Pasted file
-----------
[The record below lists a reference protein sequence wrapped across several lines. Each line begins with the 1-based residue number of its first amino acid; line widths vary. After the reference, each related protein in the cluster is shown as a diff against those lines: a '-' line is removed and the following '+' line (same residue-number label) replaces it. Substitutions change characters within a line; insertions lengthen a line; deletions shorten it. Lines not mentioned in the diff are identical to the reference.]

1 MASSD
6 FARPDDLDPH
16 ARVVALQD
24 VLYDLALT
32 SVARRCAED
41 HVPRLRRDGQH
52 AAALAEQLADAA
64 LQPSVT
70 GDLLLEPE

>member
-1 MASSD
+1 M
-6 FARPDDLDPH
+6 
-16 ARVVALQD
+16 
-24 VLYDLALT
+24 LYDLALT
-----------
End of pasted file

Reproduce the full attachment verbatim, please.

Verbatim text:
[The record below lists a reference protein sequence wrapped across several lines. Each line begins with the 1-based residue number of its first amino acid; line widths vary. After the reference, each related protein in the cluster is shown as a diff against those lines: a '-' line is removed and the following '+' line (same residue-number label) replaces it. Substitutions change characters within a line; insertions lengthen a line; deletions shorten it. Lines not mentioned in the diff are identical to the reference.]

1 MASSD
6 FARPDDLDPH
16 ARVVALQD
24 VLYDLALT
32 SVARRCAED
41 HVPRLRRDGQH
52 AAALAEQLADAA
64 LQPSVT
70 GDLLLEPE

>member
-1 MASSD
+1 M
-6 FARPDDLDPH
+6 
-16 ARVVALQD
+16 
-24 VLYDLALT
+24 LYDLALT